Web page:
By Carol Stiffler

A new naturopath practitioner has established a wellness center in Paradise, and she’s just now hanging out her shingle. Cindra Moore, formerly of Honor, Michigan, has been a professional gardener, and is certified in yoga, acupressure massage, aromatherapy, and more. She’s also a skilled herbalist and a minister in the Unity Church. She’s uniting all those skills and abilities in her new practice, called Heartsong Wellness Center.

“I’m a naturopath practitioner,” Moore said. “It rounded out all my education, doing holistic healing work.”

A naturopath doesn’t diagnose, Moore said, but seeks the root cause of the problem. She used the example of stubbing your toe on a rock. The pain and injury is the result, but not the cause. The rock is the cause; Moore would help the injured client move the rock.

Her practice is open daily from 9 a.m. to 3 p.m. from May through September. She plans to spend the winter traveling.

While practicing, Moore limits herself to one or two clients per day. “It’s because it’s a deeper work,” Moore said. “It’s spiritual work.” Appointments can take an hour or 90 minutes, with a fee structure that varies based on services rendered. Prayers, though, are free.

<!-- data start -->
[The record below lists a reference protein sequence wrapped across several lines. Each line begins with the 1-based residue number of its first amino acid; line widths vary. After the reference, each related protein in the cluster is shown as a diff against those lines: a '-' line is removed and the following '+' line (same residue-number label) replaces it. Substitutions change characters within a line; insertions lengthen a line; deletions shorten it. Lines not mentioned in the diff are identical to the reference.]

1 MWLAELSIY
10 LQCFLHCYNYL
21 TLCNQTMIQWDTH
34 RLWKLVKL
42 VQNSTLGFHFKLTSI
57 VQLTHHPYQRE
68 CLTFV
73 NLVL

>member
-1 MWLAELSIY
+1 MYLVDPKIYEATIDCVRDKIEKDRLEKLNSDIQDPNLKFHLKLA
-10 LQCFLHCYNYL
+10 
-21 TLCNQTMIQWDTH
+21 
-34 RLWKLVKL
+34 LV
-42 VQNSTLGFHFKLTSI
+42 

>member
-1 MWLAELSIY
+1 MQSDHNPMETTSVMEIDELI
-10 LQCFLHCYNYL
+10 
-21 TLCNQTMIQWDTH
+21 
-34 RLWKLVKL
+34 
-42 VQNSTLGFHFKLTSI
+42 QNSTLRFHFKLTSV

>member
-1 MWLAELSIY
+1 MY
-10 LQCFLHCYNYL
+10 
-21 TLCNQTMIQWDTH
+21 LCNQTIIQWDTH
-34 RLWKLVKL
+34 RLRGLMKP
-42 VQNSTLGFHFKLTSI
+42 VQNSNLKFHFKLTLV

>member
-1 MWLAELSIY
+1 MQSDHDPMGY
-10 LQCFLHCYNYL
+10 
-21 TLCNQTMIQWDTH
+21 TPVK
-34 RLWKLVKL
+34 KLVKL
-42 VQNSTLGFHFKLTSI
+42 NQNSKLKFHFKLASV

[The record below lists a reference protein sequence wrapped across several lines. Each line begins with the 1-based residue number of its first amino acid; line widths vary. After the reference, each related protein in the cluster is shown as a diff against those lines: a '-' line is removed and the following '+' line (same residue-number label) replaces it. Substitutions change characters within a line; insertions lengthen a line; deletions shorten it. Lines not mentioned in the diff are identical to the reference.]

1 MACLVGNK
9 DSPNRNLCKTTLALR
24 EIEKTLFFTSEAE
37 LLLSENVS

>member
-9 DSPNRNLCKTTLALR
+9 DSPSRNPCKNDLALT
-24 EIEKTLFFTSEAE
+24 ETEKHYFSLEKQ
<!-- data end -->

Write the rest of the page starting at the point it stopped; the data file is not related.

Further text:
Moore begins and ends each appointment with prayer. Clients may be prescribed herbal remedies–never marijuana–to help nurture their bodies back into balance. She may also recommend they read positive affirmations daily for 30 days to change one’s mindset.

“You can think yourself sick,” she said.

Moore recommends arriving to appointments in comfortable clothing, like yoga pants or sweatpants. Clothes remain on during massage appointments.

She works in unity with conventional medicine, combining treatments prescribed by a doctor with her extensive variety of knowledge to bring a body back into balance. That can be a slow journey – it took time to become unwell, and it takes time to become well. By the time an illness or disease manifests in the body, its cause has been present for a while.

“That’s kind of like the end of the road,” Moore said. “It has to start somewhere.”

Moore recently taught a class at the Whitefish Township Community Library, which she said was well attended and well received. She plans to hold more classes in the future.

That’s the phase of life she’s in now, she said: Teaching. “The original meaning of the word ‘doctor’ was ‘teacher’,” she said. The word “doctor” comes from the Latin word “docēre” which means “to teach”.

“When you’re ready to heal, here I am,” Moore said.